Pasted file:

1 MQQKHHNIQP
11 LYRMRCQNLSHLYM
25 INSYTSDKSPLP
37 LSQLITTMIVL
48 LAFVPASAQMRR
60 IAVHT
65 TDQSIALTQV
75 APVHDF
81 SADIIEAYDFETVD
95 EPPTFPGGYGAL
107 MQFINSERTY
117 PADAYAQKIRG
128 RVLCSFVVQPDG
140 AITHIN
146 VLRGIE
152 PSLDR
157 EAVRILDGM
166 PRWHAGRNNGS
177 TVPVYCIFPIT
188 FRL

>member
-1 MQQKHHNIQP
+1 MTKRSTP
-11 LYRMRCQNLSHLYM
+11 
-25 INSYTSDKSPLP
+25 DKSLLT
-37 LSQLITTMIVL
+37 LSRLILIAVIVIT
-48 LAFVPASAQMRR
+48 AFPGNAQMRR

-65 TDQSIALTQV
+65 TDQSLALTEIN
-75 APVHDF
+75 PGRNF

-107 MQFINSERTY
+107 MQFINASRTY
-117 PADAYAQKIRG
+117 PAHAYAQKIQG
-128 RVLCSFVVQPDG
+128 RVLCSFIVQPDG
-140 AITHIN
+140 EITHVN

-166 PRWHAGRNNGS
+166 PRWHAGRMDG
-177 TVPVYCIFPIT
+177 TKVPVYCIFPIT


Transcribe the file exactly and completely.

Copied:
1 MQQKHHNIQP
11 LYRMRCQNLSHLYM
25 INSYTSDKSPLP
37 LSQLITTMIVL
48 LAFVPASAQMRR
60 IAVHT
65 TDQSIALTQV
75 APVHDF
81 SADIIEAYDFETVD
95 EPPTFPGGYGAL
107 MQFINSERTY
117 PADAYAQKIRG
128 RVLCSFVVQPDG
140 AITHIN
146 VLRGIE
152 PSLDR
157 EAVRILDGM
166 PRWHAGRNNGS
177 TVPVYCIFPIT
188 FRL

>member
-1 MQQKHHNIQP
+1 MTKRSTP
-11 LYRMRCQNLSHLYM
+11 
-25 INSYTSDKSPLP
+25 DKSLLT
-37 LSQLITTMIVL
+37 LSRLILIAVIVIT
-48 LAFVPASAQMRR
+48 AFPGNAQMRR

-65 TDQSIALTQV
+65 TDQSLALTEIN
-75 APVHDF
+75 PGRNF

-107 MQFINSERTY
+107 MQFINASRTY
-117 PADAYAQKIRG
+117 PAHAYAQKIQG
-128 RVLCSFVVQPDG
+128 RVLCSFIVQPDG
-140 AITHIN
+140 EITHVN

-166 PRWHAGRNNGS
+166 PRWHAGRMDG
-177 TVPVYCIFPIT
+177 TKVPVYCIFPIT